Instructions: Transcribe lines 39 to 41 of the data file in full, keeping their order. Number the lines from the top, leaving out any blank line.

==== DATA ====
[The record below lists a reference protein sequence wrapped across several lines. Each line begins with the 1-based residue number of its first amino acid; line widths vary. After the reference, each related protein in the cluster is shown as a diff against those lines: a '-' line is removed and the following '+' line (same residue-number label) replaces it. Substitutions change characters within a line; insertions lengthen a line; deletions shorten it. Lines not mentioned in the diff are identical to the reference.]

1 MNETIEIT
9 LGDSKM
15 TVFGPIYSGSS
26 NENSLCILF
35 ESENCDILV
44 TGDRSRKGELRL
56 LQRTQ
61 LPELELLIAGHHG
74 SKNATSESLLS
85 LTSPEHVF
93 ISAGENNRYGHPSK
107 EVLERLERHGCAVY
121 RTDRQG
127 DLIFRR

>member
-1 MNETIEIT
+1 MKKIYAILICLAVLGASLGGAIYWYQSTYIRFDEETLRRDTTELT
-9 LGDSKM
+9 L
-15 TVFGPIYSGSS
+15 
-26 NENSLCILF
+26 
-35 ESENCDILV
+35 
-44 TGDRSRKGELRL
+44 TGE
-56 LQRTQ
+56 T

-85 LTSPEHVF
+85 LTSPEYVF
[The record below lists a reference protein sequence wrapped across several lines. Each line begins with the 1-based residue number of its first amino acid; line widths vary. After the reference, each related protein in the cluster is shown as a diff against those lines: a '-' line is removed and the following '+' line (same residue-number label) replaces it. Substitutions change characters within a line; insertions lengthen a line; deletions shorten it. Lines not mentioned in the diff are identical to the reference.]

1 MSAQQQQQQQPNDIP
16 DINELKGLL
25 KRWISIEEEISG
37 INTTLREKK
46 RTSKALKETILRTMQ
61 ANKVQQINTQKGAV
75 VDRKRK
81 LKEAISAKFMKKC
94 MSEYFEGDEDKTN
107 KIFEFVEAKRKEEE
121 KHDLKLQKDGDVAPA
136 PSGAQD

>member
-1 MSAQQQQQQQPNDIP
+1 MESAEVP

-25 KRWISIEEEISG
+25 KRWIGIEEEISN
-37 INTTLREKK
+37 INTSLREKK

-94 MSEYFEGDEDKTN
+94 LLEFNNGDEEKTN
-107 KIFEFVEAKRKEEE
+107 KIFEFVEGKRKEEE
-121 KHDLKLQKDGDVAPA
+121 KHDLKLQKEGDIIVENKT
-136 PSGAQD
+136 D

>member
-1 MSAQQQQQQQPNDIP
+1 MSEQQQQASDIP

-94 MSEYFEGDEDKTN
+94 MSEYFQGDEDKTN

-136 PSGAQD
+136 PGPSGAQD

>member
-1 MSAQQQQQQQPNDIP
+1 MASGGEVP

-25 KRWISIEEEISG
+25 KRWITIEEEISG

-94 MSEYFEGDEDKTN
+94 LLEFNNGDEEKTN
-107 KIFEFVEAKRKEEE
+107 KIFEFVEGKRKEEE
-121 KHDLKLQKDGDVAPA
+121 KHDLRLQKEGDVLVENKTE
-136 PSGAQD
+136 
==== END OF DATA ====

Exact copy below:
61 ANKVQQINTQKGAV
75 VDRKRK
81 LKEAISAKFMKKC